"Here, although the record is sparse, it appears that products ordered on Redbubble’s website do not yet exist, come into being only when ordered through Redbubble, and are delivered in Redbubble packaging with Redbubble tags," the court said. "Under those facts, the district court erred in affirmatively placing Redbubble on the passive end of the liability spectrum."
Because the record below lacked sufficient development of facts bearing on the degree of control and involvement exercised by Redbubble over the manufacturing, quality control, and delivery of goods to consumers, the Sixth Circuit reversed the district court’s grant of summary judgment to Redbubble and remanded the case for further proceedings.
Publicity rights. OSU asserted that Redbubble violated Ohio Revised Code Section 2741, Ohio’s right-of-publicity statute, by facilitating the sale of products bearing the likeness of former football head coach Urban Meyer. Meyer had assigned the rights to his persona to the university; accordingly, OSU held a property interest in his name, image, and likeness. The issue was whether Redbubble had used Meyer’s persona for a "commercial purpose," as required by the statute. The district court had disposed of his claim by reasoning that OSU could not succeed on it after losing "under the more lenient federal definition" of using a trademark.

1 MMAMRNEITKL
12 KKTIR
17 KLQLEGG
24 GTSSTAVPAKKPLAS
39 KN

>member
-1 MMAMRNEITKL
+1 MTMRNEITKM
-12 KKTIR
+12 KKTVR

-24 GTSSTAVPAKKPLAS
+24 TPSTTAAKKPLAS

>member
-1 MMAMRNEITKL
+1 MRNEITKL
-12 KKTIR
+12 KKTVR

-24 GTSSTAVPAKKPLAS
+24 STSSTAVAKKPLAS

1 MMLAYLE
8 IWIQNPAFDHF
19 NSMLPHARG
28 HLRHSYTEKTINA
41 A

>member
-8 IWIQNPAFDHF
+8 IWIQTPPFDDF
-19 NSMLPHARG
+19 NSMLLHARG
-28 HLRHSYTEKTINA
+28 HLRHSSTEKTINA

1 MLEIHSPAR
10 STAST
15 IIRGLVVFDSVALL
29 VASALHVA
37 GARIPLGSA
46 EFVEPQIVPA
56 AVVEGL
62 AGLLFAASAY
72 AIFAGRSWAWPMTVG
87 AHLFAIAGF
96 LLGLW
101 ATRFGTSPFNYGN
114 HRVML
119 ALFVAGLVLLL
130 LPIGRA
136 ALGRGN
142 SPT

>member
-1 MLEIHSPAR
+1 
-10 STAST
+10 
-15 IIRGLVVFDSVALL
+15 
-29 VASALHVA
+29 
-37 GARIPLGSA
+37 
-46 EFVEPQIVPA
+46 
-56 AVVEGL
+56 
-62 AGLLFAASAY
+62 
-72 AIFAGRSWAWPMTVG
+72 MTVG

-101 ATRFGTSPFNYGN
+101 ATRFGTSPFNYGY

In the Sixth Circuit’s view, the right-of-publicity claim turned on how Redbubble’s business model differed from Amazon, eBay, and other passive virtual marketplace operators. The court reiterated that Redbubble was not a mere passive facilitator, and it noted that the text of Ohio’s right-of-publicity statute prohibited using a persona in connection with a product, advertising a product, or soliciting the purchase of a product. The statutory language extended liability beyond directly selling trademark-infringing products. Redbubble admitted that it marketed the products made by vendor artists and directed consumers to purchase them. Therefore, the appellate court also reversed and remanded the district court’s grant of summary judgment on the publicity rights claim.
This case is No. 19-3388.
Attorneys: Benjamin Michael Flowers, Office of the Attorney General, for The Ohio State University. Kenneth B. Wilson (Coastside Legal) for Redbubble Inc.
Companies: Ohio State University; Redbubble Inc.